Catch-upElite Agent

Forget the fast fix

In a world that moves at an ever-increasing pace, fast fixes may seem like just the antidote for every problem. Fiona Blayney explains how trying the latest diet craze proved playing the long game is better for your health and your business.

There I was, staring into my old wardrobe.

I say old not because it looks decrepit, but because it remains filled with my old clothes; clothes that belong to a body I’m yet to become reacquainted with.

The evening was cold and, for the first time this year, my husband and I had a free pass to go out. I frantically searched for a jacket that matched my blue jeans and fit. The latter being the most important.

Surely there is a quick, easy weight-loss, health-enabling, get-into-your-old-clothes-quickly option? Like all good people looking to meet their former self, I went out feeling $500,000 rather than $1 million and consumed an inappropriate amount of calories in various forms. It was a great night.

Whether it was my phone eavesdropping or the universe conspiring, for the next week all I heard was the latest buzz words on dieting.

It felt as though everywhere I turned, people were talking about fasting and gut health. Walking past a bookshop, the display in the centre window was about health and fitness. My social media and web browsers ‘coincidentally’ showed me dieting regimes.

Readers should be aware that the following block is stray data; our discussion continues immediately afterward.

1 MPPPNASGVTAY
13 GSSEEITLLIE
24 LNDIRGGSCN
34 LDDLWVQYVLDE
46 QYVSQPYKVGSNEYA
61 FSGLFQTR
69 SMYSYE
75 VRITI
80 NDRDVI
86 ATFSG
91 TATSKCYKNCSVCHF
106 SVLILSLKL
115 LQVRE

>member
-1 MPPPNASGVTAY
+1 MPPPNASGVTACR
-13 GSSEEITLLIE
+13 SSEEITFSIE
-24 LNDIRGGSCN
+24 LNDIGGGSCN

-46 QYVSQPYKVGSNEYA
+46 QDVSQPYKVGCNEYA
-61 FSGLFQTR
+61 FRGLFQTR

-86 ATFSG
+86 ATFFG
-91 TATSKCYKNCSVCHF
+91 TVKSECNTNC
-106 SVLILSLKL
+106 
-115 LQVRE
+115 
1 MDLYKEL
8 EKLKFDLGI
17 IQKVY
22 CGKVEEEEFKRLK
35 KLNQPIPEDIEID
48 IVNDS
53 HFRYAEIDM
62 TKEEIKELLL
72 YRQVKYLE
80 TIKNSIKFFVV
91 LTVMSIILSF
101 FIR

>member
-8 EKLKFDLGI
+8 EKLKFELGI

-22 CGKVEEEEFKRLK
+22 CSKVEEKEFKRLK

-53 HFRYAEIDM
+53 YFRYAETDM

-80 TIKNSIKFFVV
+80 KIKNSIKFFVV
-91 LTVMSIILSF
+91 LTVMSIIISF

This is how I found myself fasting for 16 hours. The first day fasting saw me discover a long black coffee just didn’t cut the mustard.

I didn’t question how the process would relate to or affect my bigger goals.

Throughout the morning I quickly became obsessed with watching the clock until 12pm ticked over. By the weekend, I was more like a human vacuum than a health-conscious woman as I sat in a cinema with 20 children, sucking up cold popcorn.

As I left the cinema, having eaten a slice of birthday cake while telling my girlfriend about this new fasting thing I was doing, I knew I was going about this the wrong way.

As we set the breakfast table on Sunday, with the absence of a setting for me, I wondered what to tell the children when they asked why there wasn’t a place for me.

I didn’t know the theory behind my new regime. I hadn’t asked any questions myself, so I certainly wasn’t ready for theirs.

I had jumped blindly into the process thinking there wasn’t much to fasting and it would be simple.

I was wrong. I gained two kilograms and almost lost my mind in the process.

As I laughed with my work family about my first failed fast, I thought about this column. It wasn’t that fasting doesn’t work; it was that I had no idea what I was doing. I hadn’t done research into the concept.

I didn’t question how the process would relate to or affect my bigger goals. There was no planning. I wanted a quick fix, and there are no quick fixes.

I have no doubt fasting works for some people, and it might even work for me, but I know personalised results require clarity of outcome and purpose, research, reflection, planning and accountable execution.

So my advice to you, whether you’re considering the latest health craze or business trends, is to go in with your research done and your eyes wide open.

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